Against all odds I can’t resist these images, though I am aware that is the process itself that draws me in.
“Ask Richard Mosse what first fascinated him about the Congo and he’ll give you a long list. “Joseph Conrad. Tin Tin. The Rumble in the Jungle. The Belgian colonial legacy. The beer. The Ebola virus. A country the size of Western Europe with less paved roads than Ireland. The ‘bulletproof’ Mai Mai warriors. A conflict so pathologised that it is well past the point of human comprehension.”
But it’s the latter reason that led the Irish-born photographer to use Kodak’s Aerochrome film. Discontinued last year, the film is particularly sensitive to infra-red light, rather than to the usual visible spectrum of colours registered by traditional film. Since foliage reflects infra-red while buildings don’t, the US Army used it during the Vietnam War to detect and reveal hidden soldiers. “I wanted to export this technology to a harder situation, to up-end the generic conventions of calcified mass-media narratives and challenge the way we’re allowed to represent this forgotten conflict,” says Mosse. “I wanted to confront this military reconnaissance technology, to use it reflexively in order to question the ways in which war photography is constructed.”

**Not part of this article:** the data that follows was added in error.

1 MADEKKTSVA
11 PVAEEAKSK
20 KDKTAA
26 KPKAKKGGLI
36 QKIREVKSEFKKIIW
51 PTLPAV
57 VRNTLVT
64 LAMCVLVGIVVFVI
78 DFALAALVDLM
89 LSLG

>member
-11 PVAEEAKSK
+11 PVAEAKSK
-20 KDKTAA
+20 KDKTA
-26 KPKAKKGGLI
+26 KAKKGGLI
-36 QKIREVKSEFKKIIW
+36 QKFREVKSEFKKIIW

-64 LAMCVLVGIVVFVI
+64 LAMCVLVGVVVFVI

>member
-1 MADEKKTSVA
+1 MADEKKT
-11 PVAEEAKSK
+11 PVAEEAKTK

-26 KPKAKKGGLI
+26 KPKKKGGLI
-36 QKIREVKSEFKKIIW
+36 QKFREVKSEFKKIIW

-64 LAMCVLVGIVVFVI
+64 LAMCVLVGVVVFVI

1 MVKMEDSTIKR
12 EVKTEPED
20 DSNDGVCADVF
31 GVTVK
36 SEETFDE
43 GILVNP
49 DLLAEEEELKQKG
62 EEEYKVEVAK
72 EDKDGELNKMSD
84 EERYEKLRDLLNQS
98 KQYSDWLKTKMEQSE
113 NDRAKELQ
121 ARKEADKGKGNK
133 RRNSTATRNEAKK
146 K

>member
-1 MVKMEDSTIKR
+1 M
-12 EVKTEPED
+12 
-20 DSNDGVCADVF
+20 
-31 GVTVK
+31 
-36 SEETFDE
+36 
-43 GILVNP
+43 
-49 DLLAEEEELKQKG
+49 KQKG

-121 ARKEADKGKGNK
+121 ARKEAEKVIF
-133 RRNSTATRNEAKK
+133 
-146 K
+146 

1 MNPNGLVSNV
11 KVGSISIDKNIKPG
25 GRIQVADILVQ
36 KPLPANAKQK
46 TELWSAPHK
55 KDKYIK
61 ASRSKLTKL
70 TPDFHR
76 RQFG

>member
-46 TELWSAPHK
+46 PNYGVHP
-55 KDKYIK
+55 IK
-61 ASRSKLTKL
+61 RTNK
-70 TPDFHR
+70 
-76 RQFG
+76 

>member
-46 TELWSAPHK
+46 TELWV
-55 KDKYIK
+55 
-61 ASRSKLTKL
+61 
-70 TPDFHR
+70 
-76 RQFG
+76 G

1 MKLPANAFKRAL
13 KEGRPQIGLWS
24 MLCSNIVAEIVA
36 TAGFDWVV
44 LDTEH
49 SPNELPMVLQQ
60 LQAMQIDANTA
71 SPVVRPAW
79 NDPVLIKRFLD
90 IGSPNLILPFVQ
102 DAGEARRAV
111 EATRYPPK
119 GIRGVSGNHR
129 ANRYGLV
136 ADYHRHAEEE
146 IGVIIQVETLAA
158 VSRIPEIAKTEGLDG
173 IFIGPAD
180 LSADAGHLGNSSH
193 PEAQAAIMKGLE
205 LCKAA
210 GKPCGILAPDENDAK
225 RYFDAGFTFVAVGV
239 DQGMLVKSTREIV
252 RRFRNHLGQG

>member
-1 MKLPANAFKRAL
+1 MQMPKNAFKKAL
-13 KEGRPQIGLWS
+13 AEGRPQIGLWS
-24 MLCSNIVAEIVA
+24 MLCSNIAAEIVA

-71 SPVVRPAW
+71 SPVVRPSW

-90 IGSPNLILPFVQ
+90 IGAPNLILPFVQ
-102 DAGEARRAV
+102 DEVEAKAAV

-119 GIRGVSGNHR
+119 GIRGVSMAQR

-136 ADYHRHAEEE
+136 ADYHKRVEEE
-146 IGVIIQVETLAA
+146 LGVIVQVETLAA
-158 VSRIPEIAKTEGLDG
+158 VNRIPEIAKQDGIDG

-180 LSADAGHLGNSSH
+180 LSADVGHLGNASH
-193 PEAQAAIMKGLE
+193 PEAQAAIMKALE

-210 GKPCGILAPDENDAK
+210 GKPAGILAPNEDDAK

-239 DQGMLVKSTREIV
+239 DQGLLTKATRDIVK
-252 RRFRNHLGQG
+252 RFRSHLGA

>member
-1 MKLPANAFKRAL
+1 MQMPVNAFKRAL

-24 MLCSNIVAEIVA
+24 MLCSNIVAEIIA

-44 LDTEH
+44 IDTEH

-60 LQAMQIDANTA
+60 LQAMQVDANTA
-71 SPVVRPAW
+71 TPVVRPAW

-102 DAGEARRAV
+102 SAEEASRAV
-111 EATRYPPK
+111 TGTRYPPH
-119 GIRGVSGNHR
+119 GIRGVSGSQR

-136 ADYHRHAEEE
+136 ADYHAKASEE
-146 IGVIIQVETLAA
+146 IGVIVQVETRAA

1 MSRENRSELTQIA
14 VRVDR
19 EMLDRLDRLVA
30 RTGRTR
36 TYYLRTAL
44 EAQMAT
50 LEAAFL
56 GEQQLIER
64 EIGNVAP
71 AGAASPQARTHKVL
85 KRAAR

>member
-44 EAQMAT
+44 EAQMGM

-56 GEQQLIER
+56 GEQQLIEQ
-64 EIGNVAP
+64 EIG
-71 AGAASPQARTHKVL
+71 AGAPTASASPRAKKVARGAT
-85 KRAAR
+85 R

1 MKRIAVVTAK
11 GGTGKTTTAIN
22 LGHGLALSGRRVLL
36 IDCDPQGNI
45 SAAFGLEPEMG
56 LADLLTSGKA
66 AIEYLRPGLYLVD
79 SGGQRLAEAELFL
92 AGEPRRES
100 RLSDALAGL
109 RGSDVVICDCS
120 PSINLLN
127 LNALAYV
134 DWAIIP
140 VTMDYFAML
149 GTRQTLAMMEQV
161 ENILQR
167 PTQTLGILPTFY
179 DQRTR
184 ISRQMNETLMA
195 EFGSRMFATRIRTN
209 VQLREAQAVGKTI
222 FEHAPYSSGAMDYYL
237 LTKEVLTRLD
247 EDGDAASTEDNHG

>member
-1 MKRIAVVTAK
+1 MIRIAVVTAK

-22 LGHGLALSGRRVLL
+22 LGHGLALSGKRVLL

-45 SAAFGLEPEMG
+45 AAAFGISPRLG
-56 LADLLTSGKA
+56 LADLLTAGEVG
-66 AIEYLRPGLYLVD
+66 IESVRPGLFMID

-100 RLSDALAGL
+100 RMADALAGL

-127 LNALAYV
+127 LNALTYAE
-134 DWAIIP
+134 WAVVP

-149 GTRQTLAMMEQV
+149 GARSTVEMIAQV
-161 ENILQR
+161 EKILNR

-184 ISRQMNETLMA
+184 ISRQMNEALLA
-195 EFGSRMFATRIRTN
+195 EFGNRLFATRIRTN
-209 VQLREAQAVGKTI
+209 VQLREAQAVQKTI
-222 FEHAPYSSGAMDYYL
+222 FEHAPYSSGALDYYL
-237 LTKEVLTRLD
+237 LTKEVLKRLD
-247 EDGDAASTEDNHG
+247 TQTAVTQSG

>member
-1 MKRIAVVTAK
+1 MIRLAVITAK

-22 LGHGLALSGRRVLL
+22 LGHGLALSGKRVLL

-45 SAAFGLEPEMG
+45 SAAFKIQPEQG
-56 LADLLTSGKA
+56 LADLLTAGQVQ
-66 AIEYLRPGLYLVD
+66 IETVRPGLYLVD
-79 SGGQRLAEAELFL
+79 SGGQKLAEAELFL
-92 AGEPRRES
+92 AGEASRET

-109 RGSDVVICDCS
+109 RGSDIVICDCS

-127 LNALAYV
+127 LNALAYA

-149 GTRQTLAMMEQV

source: British Journal of Photography
Take a lok at Richard Mosse’s recent work in Congo with Aerochrome film, here